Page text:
Safety is critical in enabling humans to optimise their potential. The neurophysiological processes associated with feeling safe are a prerequisite not only for social behavior but also for accessing both the higher brain structures that enable humans to be creative and generative and the lower brain structures involved in regulating health, growth, and restoration.
The Polyvagal Theory explains how social behaviour turns off defences and promotes opportunities to feel safe. It provides an innovative model to understand bodily responses to trauma and stress and the importance of the client’s physiological state in mediating the effectiveness of clinical treatments. From a Polyvagal perspective, interventions that target the capacity to feel safe and use social behavior to regulate physiological state can be effective in treating psychological disorders that are dependent on defence systems. This workshop includes new and updated material that is significant for those working in the therapy, medical and caring professions.
Dr Porges is Distinguished University Scientist at Indiana University Bloomington where he directs the Traumatic Stress Research Center in the Kinsey Institute. He is Professor of Psychiatry at the University of North Carolina, Professor Emeritus at the University of Illinois at Chicago, where he directed the Brain-Body Center in the Department of Psychiatry, and Professor Emeritus at the University of Maryland, where he chaired the Department of Human Development and directed the Institute for Child Study.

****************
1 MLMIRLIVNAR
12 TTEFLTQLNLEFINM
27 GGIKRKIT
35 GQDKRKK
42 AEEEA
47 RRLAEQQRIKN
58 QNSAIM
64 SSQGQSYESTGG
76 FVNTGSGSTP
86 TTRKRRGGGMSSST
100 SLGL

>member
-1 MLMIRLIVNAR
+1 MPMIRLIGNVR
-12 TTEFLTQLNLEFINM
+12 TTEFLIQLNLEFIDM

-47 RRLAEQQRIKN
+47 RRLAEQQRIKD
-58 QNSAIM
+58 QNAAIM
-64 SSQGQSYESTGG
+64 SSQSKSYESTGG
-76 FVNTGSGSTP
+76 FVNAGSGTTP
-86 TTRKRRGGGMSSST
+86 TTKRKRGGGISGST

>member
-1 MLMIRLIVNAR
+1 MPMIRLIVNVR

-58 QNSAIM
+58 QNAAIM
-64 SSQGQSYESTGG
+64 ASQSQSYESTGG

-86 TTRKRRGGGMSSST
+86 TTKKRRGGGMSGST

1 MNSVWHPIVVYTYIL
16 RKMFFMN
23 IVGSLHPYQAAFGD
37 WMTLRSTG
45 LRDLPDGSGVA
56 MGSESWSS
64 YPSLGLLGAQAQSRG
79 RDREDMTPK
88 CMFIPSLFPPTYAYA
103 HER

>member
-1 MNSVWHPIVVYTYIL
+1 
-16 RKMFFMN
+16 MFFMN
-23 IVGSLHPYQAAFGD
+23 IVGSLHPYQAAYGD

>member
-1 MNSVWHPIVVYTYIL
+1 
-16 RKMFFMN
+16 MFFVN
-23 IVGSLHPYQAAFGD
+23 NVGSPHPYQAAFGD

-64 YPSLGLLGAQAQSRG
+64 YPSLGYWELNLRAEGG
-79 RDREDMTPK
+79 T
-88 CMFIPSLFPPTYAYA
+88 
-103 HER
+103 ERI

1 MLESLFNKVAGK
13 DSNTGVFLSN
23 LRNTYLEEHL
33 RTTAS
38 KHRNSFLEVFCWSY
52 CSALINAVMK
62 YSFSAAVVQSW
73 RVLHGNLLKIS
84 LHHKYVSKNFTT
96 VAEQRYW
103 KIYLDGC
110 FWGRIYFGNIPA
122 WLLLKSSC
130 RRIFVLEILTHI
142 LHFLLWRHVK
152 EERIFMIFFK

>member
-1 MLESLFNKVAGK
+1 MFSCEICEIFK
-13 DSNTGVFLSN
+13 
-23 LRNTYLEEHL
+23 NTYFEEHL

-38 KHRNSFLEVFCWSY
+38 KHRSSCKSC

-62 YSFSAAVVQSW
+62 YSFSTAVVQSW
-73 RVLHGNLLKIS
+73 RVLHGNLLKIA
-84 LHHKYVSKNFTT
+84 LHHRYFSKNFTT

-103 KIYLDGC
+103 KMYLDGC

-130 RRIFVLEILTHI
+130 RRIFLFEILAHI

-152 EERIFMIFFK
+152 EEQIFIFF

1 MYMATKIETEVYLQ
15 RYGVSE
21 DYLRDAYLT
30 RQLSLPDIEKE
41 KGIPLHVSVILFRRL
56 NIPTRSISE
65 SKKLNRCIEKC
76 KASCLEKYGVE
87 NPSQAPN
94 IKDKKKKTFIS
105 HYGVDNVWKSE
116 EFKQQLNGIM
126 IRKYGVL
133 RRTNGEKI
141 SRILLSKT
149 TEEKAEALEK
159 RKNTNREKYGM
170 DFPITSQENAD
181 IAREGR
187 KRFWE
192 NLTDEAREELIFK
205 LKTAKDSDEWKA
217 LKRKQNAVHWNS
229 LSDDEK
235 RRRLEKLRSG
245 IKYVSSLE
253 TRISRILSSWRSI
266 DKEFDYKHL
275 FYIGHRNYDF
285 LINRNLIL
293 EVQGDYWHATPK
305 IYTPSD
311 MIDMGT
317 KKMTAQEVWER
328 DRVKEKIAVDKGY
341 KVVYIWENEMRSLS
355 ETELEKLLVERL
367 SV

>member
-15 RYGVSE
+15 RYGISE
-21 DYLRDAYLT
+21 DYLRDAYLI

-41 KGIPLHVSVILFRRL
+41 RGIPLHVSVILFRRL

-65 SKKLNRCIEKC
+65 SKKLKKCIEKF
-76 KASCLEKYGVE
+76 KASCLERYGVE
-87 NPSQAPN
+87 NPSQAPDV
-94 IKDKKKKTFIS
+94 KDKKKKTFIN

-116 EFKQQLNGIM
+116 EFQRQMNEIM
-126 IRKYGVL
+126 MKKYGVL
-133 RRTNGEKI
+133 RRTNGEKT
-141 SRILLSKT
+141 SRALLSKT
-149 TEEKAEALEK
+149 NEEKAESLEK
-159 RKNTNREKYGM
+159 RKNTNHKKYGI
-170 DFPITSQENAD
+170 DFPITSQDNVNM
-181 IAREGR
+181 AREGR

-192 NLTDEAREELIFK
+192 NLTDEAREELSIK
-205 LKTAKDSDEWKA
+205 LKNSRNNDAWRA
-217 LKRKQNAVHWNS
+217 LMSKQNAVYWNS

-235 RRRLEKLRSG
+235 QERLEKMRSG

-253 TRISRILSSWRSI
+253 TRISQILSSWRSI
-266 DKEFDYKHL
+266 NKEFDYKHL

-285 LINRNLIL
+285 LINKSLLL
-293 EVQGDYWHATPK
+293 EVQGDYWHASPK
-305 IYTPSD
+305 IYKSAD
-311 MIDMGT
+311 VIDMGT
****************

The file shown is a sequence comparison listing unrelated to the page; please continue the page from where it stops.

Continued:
He is a former president of the Society for Psychophysiological Research and also of the Federation of Associations in Behavioral and Brain Sciences. He is a former recipient of a National Institute of Mental Health Research Scientist Development Award. He has published more than 200 peer reviewed scientific papers across several disciplines including anesthesiology, critical care medicine, ergonomics, exercise physiology, gerontology, neurology, obstetrics, pediatrics, psychiatry, psychology, space medicine, and substance abuse.
In 1994 he proposed the Polyvagal Theory, a theory that links the evolution of the vertebrate autonomic nervous system to the emergence of social behavior. The theory provides insights into the mechanisms mediating symptoms observed in several behavioral, psychiatric, and physical disorders. The theory has stimulated research and treatments that emphasize the importance of physiological state and behavioral regulation in the expression of several psychiatric disorders and provides a theoretical perspective to study and to treat stress and trauma. He is the author of The Polyvagal Theory: Neurophysiological foundations of Emotions, Attachment, Communication, and Self-regulation (Norton, 2011) and is currently writing Clinical Applications of the Polyvagal Theory: The Transformative Power of Feeling Safe.
See also The Breath of Life Conference